Taking advantage of psychology.
How do communicators make decisions? Much literature on science communication has been published on both the processes and content perspectives of communicating risk, for example whole risk communication handbooks have been written on the methods on how to critically evaluate specific risk communication programmes.
Joseph L. Arvai points out that there is a knowledge gap in the decision making aspect of risk communication. This stems from the fact that many regard it as a largely technical area.
Most practitioners of risk communication assume that these decisions will depend mainly on the quality of the information that is given to decision makers. As a result, designers of risk communication processes have relied heavily on risk analysts to provide them and ultimately their audiences with detailed information regarding the nature of many risks
The article dose not try and dispute the importance of having high quality risk information on hand during decision making. It dose however highlight the fact that low quality decisions occur not just because there is a lack of good information on which to base a choice but also
That people tend to simplify complex information which in turn leads to the public making decisions which tend to be biased.
Some communicators, because of the complexity of the task combined with their limited processing ability tend to abandon rational decision making approaches.
The article takes the psychological approach to a communicator’s decision process and states that, “people’s ability to be rational is bounded, such that they make most of their decisions after evaluating a smaller, much smaller, set of considerations and alternatives.”
Based on the psychological principal of “conjunctive probabilities” Joseph L. Arvai states that communicators are overestimating the likeliness of certain details.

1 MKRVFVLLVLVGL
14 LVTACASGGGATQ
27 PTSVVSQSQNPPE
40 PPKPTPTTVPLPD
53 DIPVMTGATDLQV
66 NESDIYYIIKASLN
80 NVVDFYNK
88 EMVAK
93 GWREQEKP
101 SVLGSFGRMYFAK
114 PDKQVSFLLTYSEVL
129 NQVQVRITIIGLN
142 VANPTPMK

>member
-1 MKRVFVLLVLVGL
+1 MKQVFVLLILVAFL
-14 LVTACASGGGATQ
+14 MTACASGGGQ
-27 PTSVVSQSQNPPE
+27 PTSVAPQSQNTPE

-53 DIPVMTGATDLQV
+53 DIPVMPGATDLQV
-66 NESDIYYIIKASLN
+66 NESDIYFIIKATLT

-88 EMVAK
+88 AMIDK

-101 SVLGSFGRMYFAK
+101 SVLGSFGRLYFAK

For example, Latisha is 33 years old, single, outspoken and intelligent. When she was a student she majored in philosophy was deeply concerned with issues of discrimination and social justice, and also participated in environmental demonstrations. What is the most likely
scenario that describes Linda today?
Given the choice between labelling Latisha a bank teller and a bank teller that is active in the feminist movement, most people choose the latter. They make this decision because the initial statement about Latisha leads them to overestimate the probability that she is both a feminist and a bank teller. While this may be the case, it is more likely that Latisha is simply a bank teller.
The implications of overestimating and its associated bias are significant for risk communication. Because of this, organizations responsible for managing a risk can structure information such that it leads to a desired conclusion by decision makers without having to distorting the technical content of a risk message.
Is it appropriate to structure the process such that it leads to a desired decision outcome? The very notion of using certain psychological methods to give rise to desired decisions is a scary notion, and at the least, raises ethical concerns for many people.
Arvai, J. L. 2007. Rethinking of risk communication: lessons from the decision sciences. Tree Genetics and Genomes 3:173-185.